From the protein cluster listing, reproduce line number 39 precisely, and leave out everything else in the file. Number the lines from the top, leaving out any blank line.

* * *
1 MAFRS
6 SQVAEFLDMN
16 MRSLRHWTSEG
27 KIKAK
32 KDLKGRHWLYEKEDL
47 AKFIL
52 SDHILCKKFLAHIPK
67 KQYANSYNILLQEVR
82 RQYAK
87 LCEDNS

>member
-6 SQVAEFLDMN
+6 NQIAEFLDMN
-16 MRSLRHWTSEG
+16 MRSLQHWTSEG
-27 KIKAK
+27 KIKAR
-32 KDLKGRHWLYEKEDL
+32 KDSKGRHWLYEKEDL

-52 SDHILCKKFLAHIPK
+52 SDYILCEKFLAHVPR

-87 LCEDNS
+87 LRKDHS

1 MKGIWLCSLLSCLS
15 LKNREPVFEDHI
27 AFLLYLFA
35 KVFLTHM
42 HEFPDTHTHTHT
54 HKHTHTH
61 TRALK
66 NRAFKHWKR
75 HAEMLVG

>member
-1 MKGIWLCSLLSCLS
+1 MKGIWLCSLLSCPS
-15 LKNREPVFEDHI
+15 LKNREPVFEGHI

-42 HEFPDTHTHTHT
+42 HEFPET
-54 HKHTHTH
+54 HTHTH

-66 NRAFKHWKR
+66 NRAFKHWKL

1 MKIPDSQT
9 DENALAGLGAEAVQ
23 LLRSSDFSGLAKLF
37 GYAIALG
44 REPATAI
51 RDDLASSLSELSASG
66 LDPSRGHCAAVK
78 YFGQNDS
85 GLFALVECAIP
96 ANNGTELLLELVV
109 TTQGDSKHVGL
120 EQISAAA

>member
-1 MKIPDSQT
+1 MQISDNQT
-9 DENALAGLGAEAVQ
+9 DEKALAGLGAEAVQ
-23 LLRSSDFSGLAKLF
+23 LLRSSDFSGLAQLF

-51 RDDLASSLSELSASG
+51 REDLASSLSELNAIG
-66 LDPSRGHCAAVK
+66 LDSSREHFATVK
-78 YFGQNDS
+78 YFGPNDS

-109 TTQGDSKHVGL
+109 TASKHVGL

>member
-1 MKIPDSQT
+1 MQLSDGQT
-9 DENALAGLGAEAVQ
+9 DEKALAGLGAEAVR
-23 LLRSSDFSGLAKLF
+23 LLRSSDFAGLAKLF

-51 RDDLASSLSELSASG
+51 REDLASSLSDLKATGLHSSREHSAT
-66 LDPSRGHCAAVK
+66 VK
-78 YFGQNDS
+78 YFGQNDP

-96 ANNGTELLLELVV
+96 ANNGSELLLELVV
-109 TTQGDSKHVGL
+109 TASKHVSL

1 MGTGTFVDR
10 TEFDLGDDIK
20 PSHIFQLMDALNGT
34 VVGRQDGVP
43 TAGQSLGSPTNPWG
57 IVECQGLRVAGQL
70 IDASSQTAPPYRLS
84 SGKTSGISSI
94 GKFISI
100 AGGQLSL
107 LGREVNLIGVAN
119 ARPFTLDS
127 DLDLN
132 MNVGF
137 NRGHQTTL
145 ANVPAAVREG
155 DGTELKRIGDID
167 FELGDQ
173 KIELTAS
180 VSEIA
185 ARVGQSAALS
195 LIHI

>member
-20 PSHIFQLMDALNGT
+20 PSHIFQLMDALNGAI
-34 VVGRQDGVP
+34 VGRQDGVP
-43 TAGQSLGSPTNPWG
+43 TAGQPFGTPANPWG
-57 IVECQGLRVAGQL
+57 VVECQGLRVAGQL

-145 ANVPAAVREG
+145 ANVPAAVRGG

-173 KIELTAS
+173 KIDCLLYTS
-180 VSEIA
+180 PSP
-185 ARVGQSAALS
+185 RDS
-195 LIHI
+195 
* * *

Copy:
+42 HEFPET